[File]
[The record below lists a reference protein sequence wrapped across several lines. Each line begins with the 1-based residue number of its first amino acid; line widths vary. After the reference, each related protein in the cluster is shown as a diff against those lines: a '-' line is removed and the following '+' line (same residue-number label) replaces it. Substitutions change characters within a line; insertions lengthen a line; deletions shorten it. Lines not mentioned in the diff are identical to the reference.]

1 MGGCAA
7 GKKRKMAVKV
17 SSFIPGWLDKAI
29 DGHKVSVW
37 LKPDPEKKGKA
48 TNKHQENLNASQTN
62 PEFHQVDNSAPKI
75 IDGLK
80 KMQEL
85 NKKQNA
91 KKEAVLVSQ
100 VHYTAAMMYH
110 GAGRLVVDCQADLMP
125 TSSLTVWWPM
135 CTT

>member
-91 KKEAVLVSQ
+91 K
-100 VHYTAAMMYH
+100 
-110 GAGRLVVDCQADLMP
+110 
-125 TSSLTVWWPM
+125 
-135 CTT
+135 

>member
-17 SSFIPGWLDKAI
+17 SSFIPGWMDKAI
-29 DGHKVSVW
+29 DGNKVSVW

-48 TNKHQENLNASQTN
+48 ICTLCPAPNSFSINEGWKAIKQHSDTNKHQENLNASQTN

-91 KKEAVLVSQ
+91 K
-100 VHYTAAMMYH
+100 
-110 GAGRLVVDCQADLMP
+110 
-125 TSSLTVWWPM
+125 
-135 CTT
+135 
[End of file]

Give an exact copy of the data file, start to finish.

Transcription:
[The record below lists a reference protein sequence wrapped across several lines. Each line begins with the 1-based residue number of its first amino acid; line widths vary. After the reference, each related protein in the cluster is shown as a diff against those lines: a '-' line is removed and the following '+' line (same residue-number label) replaces it. Substitutions change characters within a line; insertions lengthen a line; deletions shorten it. Lines not mentioned in the diff are identical to the reference.]

1 MGGCAA
7 GKKRKMAVKV
17 SSFIPGWLDKAI
29 DGHKVSVW
37 LKPDPEKKGKA
48 TNKHQENLNASQTN
62 PEFHQVDNSAPKI
75 IDGLK
80 KMQEL
85 NKKQNA
91 KKEAVLVSQ
100 VHYTAAMMYH
110 GAGRLVVDCQADLMP
125 TSSLTVWWPM
135 CTT

>member
-91 KKEAVLVSQ
+91 K
-100 VHYTAAMMYH
+100 
-110 GAGRLVVDCQADLMP
+110 
-125 TSSLTVWWPM
+125 
-135 CTT
+135 

>member
-17 SSFIPGWLDKAI
+17 SSFIPGWMDKAI
-29 DGHKVSVW
+29 DGNKVSVW

-48 TNKHQENLNASQTN
+48 ICTLCPAPNSFSINEGWKAIKQHSDTNKHQENLNASQTN

-91 KKEAVLVSQ
+91 K
-100 VHYTAAMMYH
+100 
-110 GAGRLVVDCQADLMP
+110 
-125 TSSLTVWWPM
+125 
-135 CTT
+135 